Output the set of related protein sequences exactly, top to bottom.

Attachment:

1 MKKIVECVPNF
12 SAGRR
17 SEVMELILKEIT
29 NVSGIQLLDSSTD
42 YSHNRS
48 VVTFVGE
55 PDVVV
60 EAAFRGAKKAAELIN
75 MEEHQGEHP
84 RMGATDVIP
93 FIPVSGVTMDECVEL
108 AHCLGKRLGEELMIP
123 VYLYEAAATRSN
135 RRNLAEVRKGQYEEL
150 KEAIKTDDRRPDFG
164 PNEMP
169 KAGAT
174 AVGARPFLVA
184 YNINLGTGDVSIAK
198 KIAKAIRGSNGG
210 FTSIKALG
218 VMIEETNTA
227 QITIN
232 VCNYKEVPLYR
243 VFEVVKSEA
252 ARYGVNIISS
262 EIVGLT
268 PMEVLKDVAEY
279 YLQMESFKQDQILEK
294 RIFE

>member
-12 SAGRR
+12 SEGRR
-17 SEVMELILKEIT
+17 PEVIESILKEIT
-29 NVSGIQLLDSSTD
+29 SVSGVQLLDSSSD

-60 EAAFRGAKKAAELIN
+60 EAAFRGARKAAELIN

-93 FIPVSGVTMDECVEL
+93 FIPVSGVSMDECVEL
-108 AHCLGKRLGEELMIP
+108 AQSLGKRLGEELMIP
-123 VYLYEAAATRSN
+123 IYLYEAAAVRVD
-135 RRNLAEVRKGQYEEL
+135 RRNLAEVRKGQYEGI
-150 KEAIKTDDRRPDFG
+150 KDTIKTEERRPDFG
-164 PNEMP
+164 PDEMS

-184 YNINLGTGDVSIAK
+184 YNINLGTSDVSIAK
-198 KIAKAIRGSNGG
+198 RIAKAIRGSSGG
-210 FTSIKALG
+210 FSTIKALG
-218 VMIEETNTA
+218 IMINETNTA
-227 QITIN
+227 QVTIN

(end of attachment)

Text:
1 MKKIVECVPNF
12 SAGRR
17 SEVMELILKEIT
29 NVSGIQLLDSSTD
42 YSHNRS
48 VVTFVGE
55 PDVVV
60 EAAFRGAKKAAELIN
75 MEEHQGEHP
84 RMGATDVIP
93 FIPVSGVTMDECVEL
108 AHCLGKRLGEELMIP
123 VYLYEAAATRSN
135 RRNLAEVRKGQYEEL
150 KEAIKTDDRRPDFG
164 PNEMP
169 KAGAT
174 AVGARPFLVA
184 YNINLGTGDVSIAK
198 KIAKAIRGSNGG
210 FTSIKALG
218 VMIEETNTA
227 QITIN
232 VCNYKEVPLYR
243 VFEVVKSEA
252 ARYGVNIISS
262 EIVGLT
268 PMEVLKDVAEY
279 YLQMESFKQDQILEK
294 RIFE

>member
-12 SAGRR
+12 SEGRR
-17 SEVMELILKEIT
+17 PEVIESILKEIT
-29 NVSGIQLLDSSTD
+29 SVSGVQLLDSSSD

-60 EAAFRGAKKAAELIN
+60 EAAFRGARKAAELIN

-93 FIPVSGVTMDECVEL
+93 FIPVSGVSMDECVEL
-108 AHCLGKRLGEELMIP
+108 AQSLGKRLGEELMIP
-123 VYLYEAAATRSN
+123 IYLYEAAAVRVD
-135 RRNLAEVRKGQYEEL
+135 RRNLAEVRKGQYEGI
-150 KEAIKTDDRRPDFG
+150 KDTIKTEERRPDFG
-164 PNEMP
+164 PDEMS

-184 YNINLGTGDVSIAK
+184 YNINLGTSDVSIAK
-198 KIAKAIRGSNGG
+198 RIAKAIRGSSGG
-210 FTSIKALG
+210 FSTIKALG
-218 VMIEETNTA
+218 IMINETNTA
-227 QITIN
+227 QVTIN